Summary Top


We are living through the worst global natural disaster of our generation. The likely adverse effects of the pandemic on population mental health will be exacerbated by fear, self-isolation, and the physical distancing imposed by public health organizations until a vaccine or specific treatment is found. In other words, COVID-19 core prevention measures, namely physical distancing and confinement, may succeed at the price of worsening mental health outcomes. These mental health problems will be experienced by the general population, and more acutely so, by those with high levels of exposure to COVID-19 such as frontline healthcare workers, those who eventually develop severe symptoms of the infection by SARS-COV-2, and those with previous mental health problems.

The COVID-19 pandemic will cause untold psychological distress and lead many people to develop mental health problems which are likely to become chronic in some cases and might even peak much later than the actual pandemic, which is known as the post-COVID fourth wave. Those with premorbid mental disorders might experience worsening of symptoms, while others might develop new-onset mental health problems, especially depression, anxiety, and posttraumatic stress.[48]

Strategies should be therefore prioritized, including a concerted effort between public and private institutions providing evidence-based online resources and free of cost scalable interventions.

These therapeutic interventions should target specific at-risk populations such as healthcare staff, particularly those working in intensive care units, those with physical and mental comorbidities and chronic conditions, children and parents, and those with low levels of education or who suffer from bereavement, perceive themselves at risk, or live in outbreak hotspots.[49] Stepped care (i.e., delivering the most effective, yet least resource-heavy treatment to patients in need and then stepping up to more resource-heavy treatment based on patients' needs) may thus be a useful approach to meeting mental health needs during the COVID-19 pandemic.[13]


  The Role of Telehealth and Virtual Reality in Reducing COVID-19 mental health burden Top


As the comprehensive review above suggests, the COVID-19 pandemic is having a huge negative impact on the general population, especially frontline workers and those with mental health issues. Isolation, fear, and uncertainty are leading to mental health issues in the general public and are exacerbating problems for those suffering from mental health issues. Digital therapeutic technologies offer a cost-effective, scalable solution to address these mental health problems as part of a multipronged approach.

For example, video-based telemedicine in which a patient uses a flat-screen video service to “meet” with their mental health professional can serve as a stopgap and in some cases a replacement for in person visits. Although physical contact is precluded, with video, the mental health professional can still read verbal and nonverbal cues and can undertake a synchronous interaction. If wearable sensors are incorporated, physiological measures can be shared with the mental health professional in real time.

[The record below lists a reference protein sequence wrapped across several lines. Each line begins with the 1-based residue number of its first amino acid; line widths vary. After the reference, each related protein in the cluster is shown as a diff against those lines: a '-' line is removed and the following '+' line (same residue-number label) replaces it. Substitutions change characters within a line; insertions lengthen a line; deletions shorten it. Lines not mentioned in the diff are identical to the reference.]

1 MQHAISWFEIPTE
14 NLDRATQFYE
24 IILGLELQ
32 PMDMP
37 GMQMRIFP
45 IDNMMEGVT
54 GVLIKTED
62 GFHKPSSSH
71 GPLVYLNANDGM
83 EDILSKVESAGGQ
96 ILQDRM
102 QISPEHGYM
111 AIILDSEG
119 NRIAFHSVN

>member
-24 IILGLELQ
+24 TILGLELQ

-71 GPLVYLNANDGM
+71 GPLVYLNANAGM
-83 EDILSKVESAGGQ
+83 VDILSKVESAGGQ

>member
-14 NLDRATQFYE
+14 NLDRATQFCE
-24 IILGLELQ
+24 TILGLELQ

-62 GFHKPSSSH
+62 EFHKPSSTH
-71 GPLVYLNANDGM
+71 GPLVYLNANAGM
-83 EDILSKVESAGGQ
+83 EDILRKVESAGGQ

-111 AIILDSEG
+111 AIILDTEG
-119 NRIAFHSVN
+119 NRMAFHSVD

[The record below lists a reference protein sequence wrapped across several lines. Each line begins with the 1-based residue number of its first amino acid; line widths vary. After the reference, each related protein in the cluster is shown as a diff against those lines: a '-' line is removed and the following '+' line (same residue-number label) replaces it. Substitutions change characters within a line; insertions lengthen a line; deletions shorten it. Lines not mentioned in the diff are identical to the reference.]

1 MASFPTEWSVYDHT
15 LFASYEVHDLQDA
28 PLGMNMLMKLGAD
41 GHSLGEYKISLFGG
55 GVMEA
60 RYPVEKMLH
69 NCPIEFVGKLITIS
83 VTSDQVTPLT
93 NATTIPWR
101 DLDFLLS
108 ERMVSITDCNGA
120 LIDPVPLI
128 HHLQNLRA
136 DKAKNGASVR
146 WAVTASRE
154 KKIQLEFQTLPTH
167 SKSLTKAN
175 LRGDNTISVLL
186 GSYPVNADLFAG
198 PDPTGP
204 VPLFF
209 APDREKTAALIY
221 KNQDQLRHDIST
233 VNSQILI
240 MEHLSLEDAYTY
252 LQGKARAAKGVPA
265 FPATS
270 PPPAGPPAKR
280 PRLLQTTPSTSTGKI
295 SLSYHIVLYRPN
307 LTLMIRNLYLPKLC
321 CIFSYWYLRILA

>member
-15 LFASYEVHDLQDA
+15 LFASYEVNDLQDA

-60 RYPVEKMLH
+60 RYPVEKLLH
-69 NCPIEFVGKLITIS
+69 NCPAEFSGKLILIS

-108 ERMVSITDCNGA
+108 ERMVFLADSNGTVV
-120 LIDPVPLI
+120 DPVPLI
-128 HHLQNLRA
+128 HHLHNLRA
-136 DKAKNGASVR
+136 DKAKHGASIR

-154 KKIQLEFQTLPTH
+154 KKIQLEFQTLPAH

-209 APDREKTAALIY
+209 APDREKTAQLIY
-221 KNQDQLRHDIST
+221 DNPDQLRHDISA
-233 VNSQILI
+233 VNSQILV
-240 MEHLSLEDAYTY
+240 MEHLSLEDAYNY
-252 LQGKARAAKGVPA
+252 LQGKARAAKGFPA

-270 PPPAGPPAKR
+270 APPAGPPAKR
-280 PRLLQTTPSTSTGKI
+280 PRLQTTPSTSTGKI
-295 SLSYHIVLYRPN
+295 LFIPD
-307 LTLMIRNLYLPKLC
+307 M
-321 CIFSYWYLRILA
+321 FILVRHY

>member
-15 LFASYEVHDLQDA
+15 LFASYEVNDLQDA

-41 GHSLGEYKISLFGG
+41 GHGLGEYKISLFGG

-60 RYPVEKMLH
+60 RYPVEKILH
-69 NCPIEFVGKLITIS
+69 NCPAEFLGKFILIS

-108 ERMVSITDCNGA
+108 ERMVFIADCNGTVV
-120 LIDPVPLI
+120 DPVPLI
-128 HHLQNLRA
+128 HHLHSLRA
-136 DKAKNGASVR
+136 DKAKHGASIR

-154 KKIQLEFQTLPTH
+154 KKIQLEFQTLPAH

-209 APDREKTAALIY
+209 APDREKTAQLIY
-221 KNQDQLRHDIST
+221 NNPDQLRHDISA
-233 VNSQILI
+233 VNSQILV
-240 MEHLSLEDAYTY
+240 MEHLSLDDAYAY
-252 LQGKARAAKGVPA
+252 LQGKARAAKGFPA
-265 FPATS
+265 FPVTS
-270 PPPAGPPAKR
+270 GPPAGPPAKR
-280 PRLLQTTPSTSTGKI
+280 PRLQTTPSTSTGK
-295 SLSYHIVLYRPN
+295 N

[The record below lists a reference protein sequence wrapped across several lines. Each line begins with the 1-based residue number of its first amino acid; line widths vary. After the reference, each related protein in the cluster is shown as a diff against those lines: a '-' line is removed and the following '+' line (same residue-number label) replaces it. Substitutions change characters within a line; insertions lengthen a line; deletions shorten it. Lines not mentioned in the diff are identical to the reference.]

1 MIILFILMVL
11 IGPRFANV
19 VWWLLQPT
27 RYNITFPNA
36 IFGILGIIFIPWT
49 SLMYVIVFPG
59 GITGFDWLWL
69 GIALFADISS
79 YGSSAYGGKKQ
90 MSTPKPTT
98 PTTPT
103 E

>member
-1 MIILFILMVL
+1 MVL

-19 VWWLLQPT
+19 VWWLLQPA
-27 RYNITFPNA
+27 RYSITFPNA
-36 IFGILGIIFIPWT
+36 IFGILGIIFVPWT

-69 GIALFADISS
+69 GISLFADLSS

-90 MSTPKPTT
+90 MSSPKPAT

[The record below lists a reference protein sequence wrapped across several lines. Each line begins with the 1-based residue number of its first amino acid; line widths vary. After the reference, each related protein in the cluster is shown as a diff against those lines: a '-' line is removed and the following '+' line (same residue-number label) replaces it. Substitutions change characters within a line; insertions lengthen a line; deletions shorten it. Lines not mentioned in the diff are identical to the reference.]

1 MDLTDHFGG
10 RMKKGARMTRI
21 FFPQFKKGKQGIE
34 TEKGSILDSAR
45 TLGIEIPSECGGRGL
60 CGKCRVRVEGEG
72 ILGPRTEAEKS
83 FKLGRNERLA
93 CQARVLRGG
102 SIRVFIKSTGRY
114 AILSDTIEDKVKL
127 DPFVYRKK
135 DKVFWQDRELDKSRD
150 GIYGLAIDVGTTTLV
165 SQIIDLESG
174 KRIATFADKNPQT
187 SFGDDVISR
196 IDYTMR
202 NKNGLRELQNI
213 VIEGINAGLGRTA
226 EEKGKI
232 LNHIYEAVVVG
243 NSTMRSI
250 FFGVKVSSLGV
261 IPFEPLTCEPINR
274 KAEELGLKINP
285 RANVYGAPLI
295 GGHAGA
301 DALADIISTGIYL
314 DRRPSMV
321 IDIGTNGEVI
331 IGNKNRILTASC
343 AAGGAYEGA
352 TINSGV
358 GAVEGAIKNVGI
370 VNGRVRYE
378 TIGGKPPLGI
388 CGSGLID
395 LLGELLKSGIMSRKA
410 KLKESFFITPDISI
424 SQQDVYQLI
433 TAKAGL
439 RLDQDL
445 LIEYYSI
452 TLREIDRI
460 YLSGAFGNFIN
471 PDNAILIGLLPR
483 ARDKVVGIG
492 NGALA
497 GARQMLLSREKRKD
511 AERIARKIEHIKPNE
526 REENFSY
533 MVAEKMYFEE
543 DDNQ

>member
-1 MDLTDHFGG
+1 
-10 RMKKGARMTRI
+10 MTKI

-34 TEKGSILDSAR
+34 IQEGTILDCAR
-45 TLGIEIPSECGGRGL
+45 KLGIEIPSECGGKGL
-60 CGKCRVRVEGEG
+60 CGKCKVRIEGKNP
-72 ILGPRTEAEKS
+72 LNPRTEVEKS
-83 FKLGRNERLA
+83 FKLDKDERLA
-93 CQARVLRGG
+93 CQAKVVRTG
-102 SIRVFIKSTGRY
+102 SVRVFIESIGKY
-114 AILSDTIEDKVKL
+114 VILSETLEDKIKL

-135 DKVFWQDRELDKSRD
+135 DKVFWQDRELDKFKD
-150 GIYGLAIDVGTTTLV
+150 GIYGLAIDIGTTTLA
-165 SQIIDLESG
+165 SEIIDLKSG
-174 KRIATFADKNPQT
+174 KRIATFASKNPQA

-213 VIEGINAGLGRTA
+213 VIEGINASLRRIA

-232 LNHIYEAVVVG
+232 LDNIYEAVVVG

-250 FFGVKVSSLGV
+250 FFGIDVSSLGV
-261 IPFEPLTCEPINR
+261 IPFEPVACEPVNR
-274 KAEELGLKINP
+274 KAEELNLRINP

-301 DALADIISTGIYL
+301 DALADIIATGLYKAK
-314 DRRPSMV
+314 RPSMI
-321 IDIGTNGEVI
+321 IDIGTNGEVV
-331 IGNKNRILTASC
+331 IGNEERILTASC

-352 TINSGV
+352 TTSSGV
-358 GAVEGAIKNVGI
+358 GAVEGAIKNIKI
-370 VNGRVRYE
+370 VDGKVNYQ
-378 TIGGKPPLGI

There is a growing body of evidence supporting the effectiveness of video-based mental health solutions, especially in the context of depression, anxiety, and PTSD. This digital technology can be used for diagnostic screening, treatment, and monitoring as well as to deliver psychoeducation, support, and relevant trustworthy information.[50]


  Virtual Reality for Behavioral and Mental Health Top


VR-based behavioral and mental health solutions offer an innovative complement to video-based solutions or in person mental health solutions. VR, unlike any other digital therapeutic technology, broadly engages multiple systems in the brain, including cognitive, emotional, behavioral, and experiential learning systems.[51] VR leads to a sense of immersion and presence that can only be matched by real-world experience. Thus, VR can transport a patient into any virtual, realistic environment to address multiple mental health issues with consistency, scalability, and 24/7 availability. No other digital therapeutic technology has this power and potential.

Innovative approaches to the use of VR for several treatments have been developed. These include approaches to reduce stress and promote relaxation,[52] to treat PTSD[53] and anxiety disorders,[54] to facilitate pain management,[55] treat addiction[56] or psychosis,[57] and as assessment tools.[58] There are hundreds of other solutions currently in the development.

VR has been used extensively to complement in person therapy for anxiety, including public speaking, phobias, fear of flying, and panic attacks, to name a few. Patients are immersed in VR while physically present with the mental health professional. The mental health professional can track physiological and subjective metrics and can increase or decrease the anxiety-provoking exposure. With the recent COVID-19 pandemic, mental health professionals and VR mental health solution providers are exploring remote applications of these same anxiety reducing solutions. Patients can be provided with VR headsets (or the inexpensive Google Cardboard) and can be immersed in mental health relevant environments from the comfort of their own home while connected via some telemedicine platform with their therapist. Patients can be assigned “homework” as well, to speed progress on the therapeutic journey.

Another fascinating application of VR is in social and interpersonal skills and eating disorders. The ability to “walk a mile in someone else's shoes” in VR is especially important for interpersonal and social skills development to allow the patient to “experience” how they are perceived by others. Analogously, the ability to “walk a mile in your own shoes” in VR can provide insights to a patient suffering from an eating disorder. Patients can gain direct experience with their distorted of body image and can help them correct these distortions in the interest of developing a more realistic perception.